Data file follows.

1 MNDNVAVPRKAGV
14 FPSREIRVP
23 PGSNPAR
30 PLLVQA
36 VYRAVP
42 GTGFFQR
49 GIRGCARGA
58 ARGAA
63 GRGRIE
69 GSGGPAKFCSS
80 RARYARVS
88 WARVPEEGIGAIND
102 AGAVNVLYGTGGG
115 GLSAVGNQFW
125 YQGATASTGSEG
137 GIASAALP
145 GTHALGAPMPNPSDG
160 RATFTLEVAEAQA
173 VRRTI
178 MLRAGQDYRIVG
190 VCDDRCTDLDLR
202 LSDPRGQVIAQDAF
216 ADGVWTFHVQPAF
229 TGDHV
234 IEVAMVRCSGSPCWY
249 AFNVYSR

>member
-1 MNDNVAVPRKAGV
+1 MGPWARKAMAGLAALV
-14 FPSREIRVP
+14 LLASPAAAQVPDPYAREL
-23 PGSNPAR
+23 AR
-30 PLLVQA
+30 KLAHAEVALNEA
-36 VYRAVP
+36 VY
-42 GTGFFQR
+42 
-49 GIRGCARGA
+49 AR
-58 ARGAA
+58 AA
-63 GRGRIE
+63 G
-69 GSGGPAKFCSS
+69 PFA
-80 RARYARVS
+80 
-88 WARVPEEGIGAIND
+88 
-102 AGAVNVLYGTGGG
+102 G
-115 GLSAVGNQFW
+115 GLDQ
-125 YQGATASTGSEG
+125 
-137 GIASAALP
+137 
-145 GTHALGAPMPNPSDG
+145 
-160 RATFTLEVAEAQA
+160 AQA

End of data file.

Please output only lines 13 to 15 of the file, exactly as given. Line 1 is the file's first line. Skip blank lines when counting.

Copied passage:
102 AGAVNVLYGTGGG
115 GLSAVGNQFW
125 YQGATASTGSEG